I was there for a little over a year, and I commuted for probably four years before that, and it’s a horrible commute by the way. It sounds sexier than it is when you’re doing it, but you’re going into work bleary eyed after a long flight. But the opportunity was fabulous and as part of that not only did we work with the university sector but we were doing a lot of work with the government in Ireland. That was by far the biggest customer we had, so a lot of the things that we were doing there helped propel me into this particular job as well.

Q. Ireland seems to have a really booming IT industry. Did that help serve as a model for the work you’re doing now in Newfoundland?

A. The thing about Ireland, they were hit like everybody worldwide in 2001 with the downturn, so it was a tough time…Ireland has done remarkably well, they don’t call it the Celtic Tiger for nothing, and they’ve really capitalized on some very intelligent public policy initiatives to help spur the economy over there. Their IT economy, like everything, boomed, but of course when the bloom came off the rose they were hurt as well…but still having said that we did good business and things were going very well there and I got to make a lot of good connections…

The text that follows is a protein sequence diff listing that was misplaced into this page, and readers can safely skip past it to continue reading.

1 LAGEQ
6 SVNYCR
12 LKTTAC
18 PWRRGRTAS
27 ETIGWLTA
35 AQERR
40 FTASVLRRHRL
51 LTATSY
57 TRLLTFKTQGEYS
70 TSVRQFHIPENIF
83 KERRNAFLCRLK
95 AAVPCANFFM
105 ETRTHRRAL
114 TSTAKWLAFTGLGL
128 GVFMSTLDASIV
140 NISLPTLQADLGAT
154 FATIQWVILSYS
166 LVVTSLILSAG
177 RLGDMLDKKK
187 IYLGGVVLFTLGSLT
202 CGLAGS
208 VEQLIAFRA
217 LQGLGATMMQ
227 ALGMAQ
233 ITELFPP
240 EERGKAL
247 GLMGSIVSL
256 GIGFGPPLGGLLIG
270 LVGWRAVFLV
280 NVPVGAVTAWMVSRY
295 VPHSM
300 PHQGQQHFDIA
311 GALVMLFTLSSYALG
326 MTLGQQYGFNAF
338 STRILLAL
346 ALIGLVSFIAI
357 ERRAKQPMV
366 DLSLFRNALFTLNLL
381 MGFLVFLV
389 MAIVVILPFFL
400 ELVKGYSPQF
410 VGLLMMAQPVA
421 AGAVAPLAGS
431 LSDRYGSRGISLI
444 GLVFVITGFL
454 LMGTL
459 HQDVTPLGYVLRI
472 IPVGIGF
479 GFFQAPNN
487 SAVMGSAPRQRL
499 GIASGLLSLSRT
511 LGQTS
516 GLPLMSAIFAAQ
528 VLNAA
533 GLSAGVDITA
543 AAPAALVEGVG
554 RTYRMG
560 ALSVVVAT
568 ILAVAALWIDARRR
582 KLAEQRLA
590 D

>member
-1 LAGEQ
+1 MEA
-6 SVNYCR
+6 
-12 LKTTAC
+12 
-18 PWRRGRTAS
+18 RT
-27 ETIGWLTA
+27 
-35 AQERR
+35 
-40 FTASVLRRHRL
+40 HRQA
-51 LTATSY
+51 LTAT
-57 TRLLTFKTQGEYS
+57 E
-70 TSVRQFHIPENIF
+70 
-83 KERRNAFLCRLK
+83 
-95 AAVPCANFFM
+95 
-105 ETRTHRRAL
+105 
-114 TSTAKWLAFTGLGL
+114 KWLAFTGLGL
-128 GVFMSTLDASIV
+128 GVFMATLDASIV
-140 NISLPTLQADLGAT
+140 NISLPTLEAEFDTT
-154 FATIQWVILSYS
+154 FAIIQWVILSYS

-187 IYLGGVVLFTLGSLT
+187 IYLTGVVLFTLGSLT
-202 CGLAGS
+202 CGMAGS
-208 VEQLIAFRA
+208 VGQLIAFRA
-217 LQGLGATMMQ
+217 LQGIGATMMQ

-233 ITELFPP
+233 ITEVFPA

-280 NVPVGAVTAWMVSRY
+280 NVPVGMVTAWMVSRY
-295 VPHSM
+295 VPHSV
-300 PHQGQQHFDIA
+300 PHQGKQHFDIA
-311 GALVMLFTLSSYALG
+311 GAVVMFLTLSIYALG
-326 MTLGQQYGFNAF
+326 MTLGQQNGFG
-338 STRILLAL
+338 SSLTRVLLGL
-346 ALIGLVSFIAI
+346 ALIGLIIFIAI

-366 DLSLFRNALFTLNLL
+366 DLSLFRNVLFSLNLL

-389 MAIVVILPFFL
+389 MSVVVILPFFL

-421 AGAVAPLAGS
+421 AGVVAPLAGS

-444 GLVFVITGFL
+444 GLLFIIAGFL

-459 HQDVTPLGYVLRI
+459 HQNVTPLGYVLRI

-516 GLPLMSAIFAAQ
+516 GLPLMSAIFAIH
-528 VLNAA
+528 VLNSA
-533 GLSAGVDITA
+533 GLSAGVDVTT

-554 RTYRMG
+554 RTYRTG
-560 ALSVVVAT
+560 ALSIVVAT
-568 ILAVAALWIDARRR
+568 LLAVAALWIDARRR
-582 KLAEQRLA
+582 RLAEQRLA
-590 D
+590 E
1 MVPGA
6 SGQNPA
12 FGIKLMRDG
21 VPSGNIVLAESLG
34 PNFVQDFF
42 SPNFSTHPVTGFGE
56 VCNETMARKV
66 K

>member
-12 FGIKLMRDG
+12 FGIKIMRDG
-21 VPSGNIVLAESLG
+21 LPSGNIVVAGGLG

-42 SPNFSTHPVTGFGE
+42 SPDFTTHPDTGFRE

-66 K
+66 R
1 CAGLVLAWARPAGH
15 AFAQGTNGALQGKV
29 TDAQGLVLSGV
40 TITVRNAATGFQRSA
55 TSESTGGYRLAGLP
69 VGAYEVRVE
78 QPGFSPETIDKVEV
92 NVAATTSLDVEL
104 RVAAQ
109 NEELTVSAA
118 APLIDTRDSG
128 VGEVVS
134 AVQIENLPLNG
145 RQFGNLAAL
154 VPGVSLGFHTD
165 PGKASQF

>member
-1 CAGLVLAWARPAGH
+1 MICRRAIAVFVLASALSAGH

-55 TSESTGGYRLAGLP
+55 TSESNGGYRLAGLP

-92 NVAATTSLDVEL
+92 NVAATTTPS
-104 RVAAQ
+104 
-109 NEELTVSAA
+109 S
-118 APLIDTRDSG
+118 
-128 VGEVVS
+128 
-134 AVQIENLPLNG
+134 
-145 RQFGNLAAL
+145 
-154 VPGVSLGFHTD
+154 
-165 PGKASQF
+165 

I think it did help prepare me for (the CIO office) I certainly had a lot of interesting assignments when I was there which dovetailed very neatly with what I’m doing today in organizing the office. As well, we’ve undertaken a fairly dramatic reorganization to deliver IT here.

Q. With the transformation that you’re doing right now in the CIO office, what are the ultimate goals and where are you at right now?

A. I started in the fall of 2004 with the CIO position, and – just a little bit of background history to set the stage for you, there was a Crown corporation established way back in 1969, that was responsible entirely for the delivery of IT services to the government…it was really the government’s IT arm…and it went until 1994 when government in it’s wisdom decided to outsource that…